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Open AccessArticle

Organizational and Occupational Stressors, Their Consequences and Coping Strategies: A Questionnaire Survey among Italian Patrol Police Officers

Department of Psychology, Università di Torino, Via Verdi, 10, 10124 Torino, Italy
Città della Salute e della Scienza, Corso Bramante, 88, 10126 Torino, Italy
Author to whom correspondence should be addressed.
Int. J. Environ. Res. Public Health 2018, 15(1), 166;
Received: 18 December 2017 / Revised: 10 January 2018 / Accepted: 18 January 2018 / Published: 21 January 2018
(This article belongs to the Special Issue Stress and Health)
Background: Traditionally, workers employed in police forces have been found to be exposed to a high risk of distress. Several studies reported that the main stressors were associated more with organizational aspects, whilst other researchers underlined that the main stressor were associated more with operational issues. The aim of this research was to investigate operational and organizational stressors, their consequences also in terms of anxiety and the coping strategies adopted. Methods: We compared Patrol Police Officers working in the Operational Service (Outdoor Patrol Officers) and those in the Interior Department (Indoor Patrol Officers) in the same Municipal Police force. Results: The results revealed that both Outdoor Patrol Officers and Interior Patrol Officers suffered from organizational and occupational stressor. Outdoor Patrol Officers appeared more willing to use different coping strategies, whereas Indoor Patrol Officers used avoidance strategies. This allows Outdoor Patrol Officers to explore new responses and approaches to deal with situations which—owing to the type of work—it is impossible to change. Outdoor Patrol Officers appeared better equipped to change their attitude to work than Indoor Patrol Officers. Conclusion: Interventions on both organizational and operational stressors would improve the quality of Patrol Police Officers’ working life and have positive repercussions on the service offered to the general public. View Full-Text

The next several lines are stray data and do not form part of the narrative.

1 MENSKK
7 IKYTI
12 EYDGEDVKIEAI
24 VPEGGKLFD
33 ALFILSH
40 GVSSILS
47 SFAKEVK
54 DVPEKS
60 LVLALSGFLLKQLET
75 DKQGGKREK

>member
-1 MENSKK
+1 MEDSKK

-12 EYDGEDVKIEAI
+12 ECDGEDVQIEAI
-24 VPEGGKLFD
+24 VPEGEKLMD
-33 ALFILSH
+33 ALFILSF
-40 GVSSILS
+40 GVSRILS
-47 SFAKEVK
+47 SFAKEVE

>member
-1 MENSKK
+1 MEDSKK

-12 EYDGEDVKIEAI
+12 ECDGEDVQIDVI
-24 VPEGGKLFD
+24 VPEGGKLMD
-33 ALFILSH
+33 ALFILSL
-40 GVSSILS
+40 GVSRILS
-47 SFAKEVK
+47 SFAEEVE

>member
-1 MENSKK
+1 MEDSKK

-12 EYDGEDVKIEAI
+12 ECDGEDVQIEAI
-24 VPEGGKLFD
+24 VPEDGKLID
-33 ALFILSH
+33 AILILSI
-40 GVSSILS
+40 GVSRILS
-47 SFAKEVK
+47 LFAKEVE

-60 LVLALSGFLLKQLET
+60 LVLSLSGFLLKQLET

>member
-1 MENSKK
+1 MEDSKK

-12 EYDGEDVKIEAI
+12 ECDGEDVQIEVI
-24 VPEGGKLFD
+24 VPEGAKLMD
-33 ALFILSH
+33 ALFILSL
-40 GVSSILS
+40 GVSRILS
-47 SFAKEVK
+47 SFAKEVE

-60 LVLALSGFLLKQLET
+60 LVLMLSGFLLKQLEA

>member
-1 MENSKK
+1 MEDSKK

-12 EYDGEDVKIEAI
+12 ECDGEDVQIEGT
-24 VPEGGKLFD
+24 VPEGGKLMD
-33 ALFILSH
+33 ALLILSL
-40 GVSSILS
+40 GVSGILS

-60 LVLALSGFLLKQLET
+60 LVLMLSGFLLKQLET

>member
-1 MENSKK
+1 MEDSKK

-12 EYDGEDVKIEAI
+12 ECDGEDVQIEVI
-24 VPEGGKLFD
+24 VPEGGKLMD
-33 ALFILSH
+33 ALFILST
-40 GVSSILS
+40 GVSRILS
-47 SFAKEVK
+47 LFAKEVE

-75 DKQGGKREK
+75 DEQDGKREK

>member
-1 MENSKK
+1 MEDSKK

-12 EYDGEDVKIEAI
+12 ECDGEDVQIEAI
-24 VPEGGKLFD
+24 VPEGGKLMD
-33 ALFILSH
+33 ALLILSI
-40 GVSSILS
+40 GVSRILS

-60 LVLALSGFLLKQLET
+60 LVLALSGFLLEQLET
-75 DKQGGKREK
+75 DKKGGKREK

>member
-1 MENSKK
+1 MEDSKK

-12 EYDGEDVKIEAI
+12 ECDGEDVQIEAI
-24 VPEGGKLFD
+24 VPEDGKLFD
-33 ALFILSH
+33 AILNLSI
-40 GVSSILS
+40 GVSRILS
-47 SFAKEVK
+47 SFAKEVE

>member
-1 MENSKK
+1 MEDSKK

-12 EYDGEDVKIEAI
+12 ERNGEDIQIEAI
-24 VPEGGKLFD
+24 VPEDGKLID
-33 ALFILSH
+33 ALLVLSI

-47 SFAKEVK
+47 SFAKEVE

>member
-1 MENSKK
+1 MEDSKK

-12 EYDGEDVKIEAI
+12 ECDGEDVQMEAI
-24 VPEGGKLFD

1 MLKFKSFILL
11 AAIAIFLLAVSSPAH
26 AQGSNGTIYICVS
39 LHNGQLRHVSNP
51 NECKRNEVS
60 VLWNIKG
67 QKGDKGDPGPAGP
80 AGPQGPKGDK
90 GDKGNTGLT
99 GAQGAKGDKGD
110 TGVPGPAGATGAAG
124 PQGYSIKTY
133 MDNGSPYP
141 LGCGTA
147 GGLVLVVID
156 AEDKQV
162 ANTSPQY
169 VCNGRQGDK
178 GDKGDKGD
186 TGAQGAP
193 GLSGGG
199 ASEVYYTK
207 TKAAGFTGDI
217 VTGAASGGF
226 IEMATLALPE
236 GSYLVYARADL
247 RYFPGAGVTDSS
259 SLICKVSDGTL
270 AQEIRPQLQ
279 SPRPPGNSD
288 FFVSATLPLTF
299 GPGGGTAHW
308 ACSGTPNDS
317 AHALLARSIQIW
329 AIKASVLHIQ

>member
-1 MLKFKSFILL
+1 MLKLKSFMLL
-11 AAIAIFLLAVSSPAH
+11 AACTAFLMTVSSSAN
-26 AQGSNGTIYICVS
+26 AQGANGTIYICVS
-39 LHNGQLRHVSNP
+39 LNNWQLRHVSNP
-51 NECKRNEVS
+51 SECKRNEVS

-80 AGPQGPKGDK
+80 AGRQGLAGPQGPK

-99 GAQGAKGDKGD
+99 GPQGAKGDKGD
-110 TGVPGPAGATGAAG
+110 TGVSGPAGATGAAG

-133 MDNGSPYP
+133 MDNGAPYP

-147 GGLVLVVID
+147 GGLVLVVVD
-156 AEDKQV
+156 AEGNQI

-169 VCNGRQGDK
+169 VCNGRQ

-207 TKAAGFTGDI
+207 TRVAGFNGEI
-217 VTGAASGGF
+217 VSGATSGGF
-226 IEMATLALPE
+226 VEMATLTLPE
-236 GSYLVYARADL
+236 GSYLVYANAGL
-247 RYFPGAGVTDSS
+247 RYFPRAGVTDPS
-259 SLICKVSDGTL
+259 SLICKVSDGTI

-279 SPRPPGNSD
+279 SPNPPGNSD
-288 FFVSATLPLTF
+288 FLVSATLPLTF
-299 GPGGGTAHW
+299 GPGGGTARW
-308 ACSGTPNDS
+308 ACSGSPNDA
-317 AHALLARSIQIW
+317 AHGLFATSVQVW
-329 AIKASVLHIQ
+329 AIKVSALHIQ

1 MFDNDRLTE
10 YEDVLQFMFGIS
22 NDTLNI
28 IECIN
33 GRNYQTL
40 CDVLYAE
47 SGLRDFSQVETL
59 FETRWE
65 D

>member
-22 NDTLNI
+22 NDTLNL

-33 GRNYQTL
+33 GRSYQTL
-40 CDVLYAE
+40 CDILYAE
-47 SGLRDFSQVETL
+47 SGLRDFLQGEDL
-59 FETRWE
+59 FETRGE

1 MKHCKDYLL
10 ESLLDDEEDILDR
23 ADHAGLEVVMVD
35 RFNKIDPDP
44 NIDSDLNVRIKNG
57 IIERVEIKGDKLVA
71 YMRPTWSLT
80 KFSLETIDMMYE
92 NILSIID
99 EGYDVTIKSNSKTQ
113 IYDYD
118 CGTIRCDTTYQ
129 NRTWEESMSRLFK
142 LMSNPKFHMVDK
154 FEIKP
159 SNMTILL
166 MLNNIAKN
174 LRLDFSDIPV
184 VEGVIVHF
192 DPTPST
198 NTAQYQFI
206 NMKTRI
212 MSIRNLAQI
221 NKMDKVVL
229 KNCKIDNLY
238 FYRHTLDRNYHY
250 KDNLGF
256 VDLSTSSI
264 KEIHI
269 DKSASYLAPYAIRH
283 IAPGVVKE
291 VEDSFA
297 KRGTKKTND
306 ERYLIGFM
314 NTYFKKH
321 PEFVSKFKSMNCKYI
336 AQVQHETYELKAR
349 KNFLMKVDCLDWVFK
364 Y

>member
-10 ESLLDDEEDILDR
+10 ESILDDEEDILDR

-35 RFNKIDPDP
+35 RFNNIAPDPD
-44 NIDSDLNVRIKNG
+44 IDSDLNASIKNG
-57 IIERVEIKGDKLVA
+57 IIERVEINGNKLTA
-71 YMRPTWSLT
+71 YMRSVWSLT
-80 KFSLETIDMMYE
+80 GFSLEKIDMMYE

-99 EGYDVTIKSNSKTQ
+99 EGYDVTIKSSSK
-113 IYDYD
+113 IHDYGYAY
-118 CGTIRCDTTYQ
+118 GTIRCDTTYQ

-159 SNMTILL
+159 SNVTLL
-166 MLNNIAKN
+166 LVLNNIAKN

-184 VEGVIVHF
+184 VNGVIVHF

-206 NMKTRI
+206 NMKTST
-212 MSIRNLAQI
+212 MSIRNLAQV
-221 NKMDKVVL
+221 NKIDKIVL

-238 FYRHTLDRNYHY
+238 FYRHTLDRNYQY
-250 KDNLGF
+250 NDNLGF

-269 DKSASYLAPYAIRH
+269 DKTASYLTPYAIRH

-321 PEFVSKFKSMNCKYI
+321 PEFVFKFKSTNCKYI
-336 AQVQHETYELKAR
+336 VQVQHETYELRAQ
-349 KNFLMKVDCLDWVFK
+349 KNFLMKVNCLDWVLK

Keywords: anxiety; distress; health; workplace; police anxiety; distress; health; workplace; police
MDPI and ACS Style

Acquadro Maran, D.; Zedda, M.; Varetto, A. Organizational and Occupational Stressors, Their Consequences and Coping Strategies: A Questionnaire Survey among Italian Patrol Police Officers. Int. J. Environ. Res. Public Health 2018, 15, 166.

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